MOSSINGHOFF JOINS PMA FULL-TIME ON JAN. 22: STETLER's CONTINUED AFFILIATION WITH ASSN. SHOULD MAKE FDA LEARNING PERIOD AND RELATIONS WITH BOARD EASIER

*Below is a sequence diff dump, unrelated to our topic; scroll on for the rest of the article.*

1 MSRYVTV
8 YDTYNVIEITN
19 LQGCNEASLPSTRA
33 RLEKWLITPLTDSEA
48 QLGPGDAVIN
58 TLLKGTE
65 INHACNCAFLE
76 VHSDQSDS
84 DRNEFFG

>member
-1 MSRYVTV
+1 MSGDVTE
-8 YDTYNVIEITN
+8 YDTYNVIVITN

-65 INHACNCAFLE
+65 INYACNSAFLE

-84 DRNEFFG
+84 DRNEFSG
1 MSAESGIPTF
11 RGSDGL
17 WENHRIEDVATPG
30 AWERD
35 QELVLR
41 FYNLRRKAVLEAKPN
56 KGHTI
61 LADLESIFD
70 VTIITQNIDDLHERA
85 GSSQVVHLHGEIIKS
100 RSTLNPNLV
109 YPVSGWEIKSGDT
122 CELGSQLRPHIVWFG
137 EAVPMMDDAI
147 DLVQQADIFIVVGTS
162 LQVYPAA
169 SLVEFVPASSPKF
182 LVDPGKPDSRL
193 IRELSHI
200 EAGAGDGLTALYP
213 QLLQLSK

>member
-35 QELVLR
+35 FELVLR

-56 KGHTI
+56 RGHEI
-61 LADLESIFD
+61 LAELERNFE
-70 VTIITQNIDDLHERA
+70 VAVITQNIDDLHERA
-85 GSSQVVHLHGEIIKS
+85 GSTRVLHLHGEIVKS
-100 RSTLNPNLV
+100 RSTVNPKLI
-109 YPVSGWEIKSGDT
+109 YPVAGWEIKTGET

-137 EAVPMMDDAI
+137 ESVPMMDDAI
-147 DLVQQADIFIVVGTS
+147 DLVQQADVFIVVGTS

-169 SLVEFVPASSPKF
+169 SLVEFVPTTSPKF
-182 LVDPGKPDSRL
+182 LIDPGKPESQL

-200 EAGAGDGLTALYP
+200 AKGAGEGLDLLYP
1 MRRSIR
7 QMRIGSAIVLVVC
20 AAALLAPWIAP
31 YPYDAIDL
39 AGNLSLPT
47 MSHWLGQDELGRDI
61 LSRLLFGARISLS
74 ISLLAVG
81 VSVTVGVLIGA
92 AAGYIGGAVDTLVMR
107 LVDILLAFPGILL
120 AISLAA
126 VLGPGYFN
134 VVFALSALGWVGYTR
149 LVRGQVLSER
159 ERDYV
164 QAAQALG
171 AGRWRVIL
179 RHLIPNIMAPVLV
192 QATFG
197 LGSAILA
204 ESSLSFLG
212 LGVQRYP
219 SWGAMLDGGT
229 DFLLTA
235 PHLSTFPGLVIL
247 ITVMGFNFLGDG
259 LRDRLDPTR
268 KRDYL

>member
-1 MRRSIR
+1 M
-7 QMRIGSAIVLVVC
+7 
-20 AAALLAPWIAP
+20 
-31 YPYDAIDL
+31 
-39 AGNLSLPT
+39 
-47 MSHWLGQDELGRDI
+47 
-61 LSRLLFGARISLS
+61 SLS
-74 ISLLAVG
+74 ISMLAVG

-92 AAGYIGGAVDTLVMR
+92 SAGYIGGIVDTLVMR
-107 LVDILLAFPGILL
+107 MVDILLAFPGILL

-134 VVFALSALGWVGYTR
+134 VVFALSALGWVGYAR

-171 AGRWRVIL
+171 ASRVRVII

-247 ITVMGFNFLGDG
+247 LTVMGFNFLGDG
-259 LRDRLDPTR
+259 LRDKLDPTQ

Gerald Mossinghoff will assume the PMA presidency on Jan. 22. The assn. formally announced his appointment on Dec. 12, after selecting the patent office commissioner as the permanent successor to Lew Engman at a board meeting on Dec. 5 ("The Pink Sheet" Dec. 10, T&G-1). The assn.'s search cmte. decided on Mossinghoff in a little over three months and well in advance of its projected deadline in April, when PMA holds its annual meeting. Interim PMA President Joe Stetler, "will continue as a consultant to PMA for another year," the assn. pointed out in a press release on Mossinghoff's appointment. Stetler will reportedly maintain his office at PMA and act as Mossinghoff's top staff advisor during the transition year. The Mossinghoff-Stetler topside team at PMA could permit the assn. to undertake initiatives in two key areas during 1985. One of Mossinghoff's strengths coming into the job is his understanding of internatl. consumer lobbying efforts and his on-the-job training will be centered on traditional FDA issues. Stetler can provide a continuity in FDA policy matters during Mossinghoff's initial period with the assn. Among the pressing internatl. issues facing Mossinghoff in 1985 is the proposed meeting on the rational use of drugs, called for by the World Health Assembly last May, and tentatively scheduled for next fall. The meeting will probably take place in Nairobi, Kenya. While PMA is not likely to be represented at the meeting, the assn. will have to track it carefully. Council of the Internatl. Federation of Pharmaceutical Mfrs. Assns. will offer Mossinghoff his first opportunity to get acquainted with his counterparts in the internatl. arena when the council meets in February, shortly after PMA's new president takes office. Key Issues For PMA Staff In 1985 Are Puerto Rico, R&D Tax Credit, Exports & Marketing Code Mossinghoff is well prepared for future internatl. negotiations regarding intellectual property rights, trademarks, and marketing codes. As commissioner of the Patent & Trademark Office (PTO), he became U.S. ambassador to the Paris Convention for the Protection of Industrial Property and chairman of the U.N. World Intellectual Property Organization's General Assembly. He also should make a good spokesman for the effort to stimulate patent extension in other developed nations. Under Mossinghoff's leadership, the U.S. delegation to the assembly is said to have become less isolated and more influential among developed, non-Soviet bloc nations. In addition, developing countries have sought assistance in establishing intellectual property policy; for example, Mossinghoff recently met with officials of the Republic of China, which is instituting patent procedures based on the U.S. system. While Mossinghoff brings a solid background in internatl. negotiations to PMA, he is relatively inexperienced in the dynamics of working with a board -- one of the demands of Washington trade assn. management. However, Stetler's long experience at PMA could be helpful in that area also. During the board meeting at which Mossinghoff's selection took place, PMA reportedly identified several of the key issues for the assn. staff in the first months of 1985: (1) the Puerto Rico and R&D tax credits; (2) reviving the effort to get the drug export provisions eased; and (3) reviewing the voluntary internatl. marketing code. The last objective could be a tough item based on the internatl. consumer effort to impose a restrictive code.
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